Advertisement

Pediatric Radiology

, Volume 48, Issue 12, pp 1745–1754 | Cite as

Lung and airway shape in neuroendocrine cell hyperplasia of infancy

  • Emily J. Mastej
  • Emily M. DeBoerEmail author
  • Stephen M. Humphries
  • Marlijne C. Cook
  • Kendall S. Hunter
  • Deborah R. Liptzin
  • Jason P. Weinman
  • Robin R. Deterding
Original Article
  • 389 Downloads

Abstract

Background

Neuroendocrine cell hyperplasia of infancy (NEHI) is a rare lung disease associated with significant air trapping. Although chest CT is crucial in establishing a diagnosis, CT and biopsy findings do not reveal airway abnormalities to explain the air trapping.

Objective

We compared lung and airway morphology obtained from chest CT scans in children with NEHI and control children. In the children with NEHI, we explored relationships between lung and airway shape and lung function.

Materials and methods

We performed a retrospective review of children with NEHI who underwent clinical chest CT. We identified control children of similar size and age. We created lung masks and airway skeletons using semi-automated software and compared them using statistical shape modeling methods. Then we calculated a logistic regression model using lung and airway shape to differentiate NEHI from controls, and we compared shape model parameters to lung function measurements.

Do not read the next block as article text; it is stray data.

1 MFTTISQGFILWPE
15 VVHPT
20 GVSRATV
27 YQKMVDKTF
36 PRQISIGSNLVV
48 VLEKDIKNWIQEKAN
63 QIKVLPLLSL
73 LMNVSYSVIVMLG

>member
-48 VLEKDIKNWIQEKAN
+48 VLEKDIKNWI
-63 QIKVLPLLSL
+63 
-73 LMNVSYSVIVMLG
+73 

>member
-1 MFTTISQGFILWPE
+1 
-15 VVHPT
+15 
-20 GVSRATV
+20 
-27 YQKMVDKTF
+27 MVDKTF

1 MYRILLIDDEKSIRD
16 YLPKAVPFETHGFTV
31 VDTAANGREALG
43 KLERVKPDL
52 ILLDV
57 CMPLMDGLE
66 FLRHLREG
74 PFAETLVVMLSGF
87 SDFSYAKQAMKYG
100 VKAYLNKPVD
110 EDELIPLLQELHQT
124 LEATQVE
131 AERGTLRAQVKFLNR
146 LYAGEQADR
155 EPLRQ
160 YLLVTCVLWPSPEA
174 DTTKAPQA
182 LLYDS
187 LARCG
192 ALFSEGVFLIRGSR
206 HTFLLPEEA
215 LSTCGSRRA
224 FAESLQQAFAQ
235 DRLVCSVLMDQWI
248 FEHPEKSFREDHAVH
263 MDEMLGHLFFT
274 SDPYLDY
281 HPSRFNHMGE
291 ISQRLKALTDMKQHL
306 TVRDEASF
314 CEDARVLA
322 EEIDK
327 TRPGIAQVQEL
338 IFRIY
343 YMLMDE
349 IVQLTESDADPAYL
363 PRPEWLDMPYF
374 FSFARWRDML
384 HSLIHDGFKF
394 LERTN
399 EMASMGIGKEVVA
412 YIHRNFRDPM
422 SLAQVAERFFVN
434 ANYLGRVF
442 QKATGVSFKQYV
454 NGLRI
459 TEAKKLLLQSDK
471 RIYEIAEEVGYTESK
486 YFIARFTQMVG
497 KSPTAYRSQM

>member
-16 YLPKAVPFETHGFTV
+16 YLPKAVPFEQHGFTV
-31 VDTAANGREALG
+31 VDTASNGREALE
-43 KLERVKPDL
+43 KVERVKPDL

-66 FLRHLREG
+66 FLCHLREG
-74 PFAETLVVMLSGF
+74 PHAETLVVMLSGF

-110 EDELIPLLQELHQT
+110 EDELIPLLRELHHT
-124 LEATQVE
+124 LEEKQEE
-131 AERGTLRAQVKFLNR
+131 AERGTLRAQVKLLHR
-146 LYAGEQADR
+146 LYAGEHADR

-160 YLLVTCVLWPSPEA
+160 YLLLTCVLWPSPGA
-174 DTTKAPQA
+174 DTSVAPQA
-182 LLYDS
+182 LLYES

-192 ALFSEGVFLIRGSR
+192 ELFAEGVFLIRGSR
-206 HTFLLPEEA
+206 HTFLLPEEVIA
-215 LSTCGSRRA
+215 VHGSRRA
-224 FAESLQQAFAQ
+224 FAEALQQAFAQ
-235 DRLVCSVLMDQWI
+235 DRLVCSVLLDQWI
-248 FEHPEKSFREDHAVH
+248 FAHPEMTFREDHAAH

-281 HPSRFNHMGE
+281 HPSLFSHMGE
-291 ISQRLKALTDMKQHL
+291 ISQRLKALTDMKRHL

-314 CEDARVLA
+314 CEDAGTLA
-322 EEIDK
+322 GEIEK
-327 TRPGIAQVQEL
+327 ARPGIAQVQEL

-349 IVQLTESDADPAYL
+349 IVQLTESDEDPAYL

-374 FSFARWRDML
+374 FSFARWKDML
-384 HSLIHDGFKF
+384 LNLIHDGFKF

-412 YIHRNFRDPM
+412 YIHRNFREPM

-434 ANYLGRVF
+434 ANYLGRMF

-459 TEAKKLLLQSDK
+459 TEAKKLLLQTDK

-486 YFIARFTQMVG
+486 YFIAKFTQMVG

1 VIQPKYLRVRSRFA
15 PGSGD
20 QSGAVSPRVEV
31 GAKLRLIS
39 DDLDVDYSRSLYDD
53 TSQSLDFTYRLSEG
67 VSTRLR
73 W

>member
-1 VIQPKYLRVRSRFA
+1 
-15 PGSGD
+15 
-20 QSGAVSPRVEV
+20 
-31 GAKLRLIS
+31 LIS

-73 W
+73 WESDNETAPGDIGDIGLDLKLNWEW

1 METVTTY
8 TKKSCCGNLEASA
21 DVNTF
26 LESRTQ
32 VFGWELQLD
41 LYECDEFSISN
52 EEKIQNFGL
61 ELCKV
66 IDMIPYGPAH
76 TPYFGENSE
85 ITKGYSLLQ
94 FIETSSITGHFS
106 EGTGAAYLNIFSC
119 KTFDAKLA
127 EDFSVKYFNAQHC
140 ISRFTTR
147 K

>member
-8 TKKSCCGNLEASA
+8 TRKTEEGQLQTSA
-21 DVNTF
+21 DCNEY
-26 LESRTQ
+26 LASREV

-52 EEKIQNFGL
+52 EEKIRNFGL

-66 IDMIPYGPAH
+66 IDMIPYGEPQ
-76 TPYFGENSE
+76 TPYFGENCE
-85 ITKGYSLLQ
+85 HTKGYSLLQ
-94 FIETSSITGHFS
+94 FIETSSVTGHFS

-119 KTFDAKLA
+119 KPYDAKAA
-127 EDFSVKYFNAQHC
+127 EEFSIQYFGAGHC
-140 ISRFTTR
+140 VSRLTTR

Results

Airway and lung shapes were statistically different between children with NEHI and controls. We noted a broad lung apex in the children with NEHI and a significantly increased apical anterior–posterior lung diameter. A logistic regression model including lung shape was 90% accurate in differentiating children with NEHI from controls. Correlation coefficients were significant between lung function values and lung and airway shape.

Conclusion

Lung and airway shapes were different between children with NEHI and control children in this cohort. Children with NEHI had an increased anteroposterior diameter of their lungs that might be useful in the diagnostic criteria.

Keywords

Children Computed tomography Interstitial lung disease Lungs Neuroendocrine cell hyperplasia of infancy Shape modeling 

Notes

Acknowledgments

The authors would like to acknowledge the help of Elin Towler and Brandie Wagner in collecting and standardizing the data. ShapeWorks is provided online through support by the National Institute of General Medical Sciences of the National Institutes of Health under grant number P41 GM103545-18.

Compliance with ethical standards

Conflicts of interest

None

Supplementary material

247_2018_4189_MOESM1_ESM.docx (116 kb)
ESM 1 (DOCX 115 kb)

References

  1. 1.
    Deterding RR (2010) Infants and young children with children's interstitial lung disease. Pediatr Allergy Immunol Pulmonol 23:25–31CrossRefGoogle Scholar
  2. 2.
    Deterding RR, Fan LL, Morton R et al (2001) Persistent tachypnea of infancy (PTI) — a new entity. Pediatr Pulmonol 23:72–73CrossRefGoogle Scholar
  3. 3.
    Fan LL, Deterding RR, Langston C (2004) Pediatric interstitial lung disease revisited. Pediatr Pulmonol 38:369–378CrossRefGoogle Scholar
  4. 4.
    Deutsch GH, Young LR, Deterding RR et al (2007) Diffuse lung disease in young children: application of a novel classification scheme. Am J Respir Crit Care Med 176:1120–1128CrossRefGoogle Scholar
  5. 5.